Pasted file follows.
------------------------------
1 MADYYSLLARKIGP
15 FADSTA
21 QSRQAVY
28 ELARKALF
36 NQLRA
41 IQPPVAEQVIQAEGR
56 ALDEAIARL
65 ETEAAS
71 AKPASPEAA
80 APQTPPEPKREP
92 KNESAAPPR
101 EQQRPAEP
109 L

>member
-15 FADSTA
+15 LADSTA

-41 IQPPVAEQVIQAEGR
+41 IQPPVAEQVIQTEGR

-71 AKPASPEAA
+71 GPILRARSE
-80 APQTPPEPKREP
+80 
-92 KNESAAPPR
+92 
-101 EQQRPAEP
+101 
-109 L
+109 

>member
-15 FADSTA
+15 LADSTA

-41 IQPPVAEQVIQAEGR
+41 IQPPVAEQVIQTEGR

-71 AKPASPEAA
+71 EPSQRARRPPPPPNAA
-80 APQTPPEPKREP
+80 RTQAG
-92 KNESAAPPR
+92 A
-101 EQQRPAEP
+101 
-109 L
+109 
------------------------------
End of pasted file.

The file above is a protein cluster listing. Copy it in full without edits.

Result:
1 MADYYSLLARKIGP
15 FADSTA
21 QSRQAVY
28 ELARKALF
36 NQLRA
41 IQPPVAEQVIQAEGR
56 ALDEAIARL
65 ETEAAS
71 AKPASPEAA
80 APQTPPEPKREP
92 KNESAAPPR
101 EQQRPAEP
109 L

>member
-15 FADSTA
+15 LADSTA

-41 IQPPVAEQVIQAEGR
+41 IQPPVAEQVIQTEGR

-71 AKPASPEAA
+71 GPILRARSE
-80 APQTPPEPKREP
+80 
-92 KNESAAPPR
+92 
-101 EQQRPAEP
+101 
-109 L
+109 

>member
-15 FADSTA
+15 LADSTA

-41 IQPPVAEQVIQAEGR
+41 IQPPVAEQVIQTEGR

-71 AKPASPEAA
+71 EPSQRARRPPPPPNAA
-80 APQTPPEPKREP
+80 RTQAG
-92 KNESAAPPR
+92 A
-101 EQQRPAEP
+101 
-109 L
+109 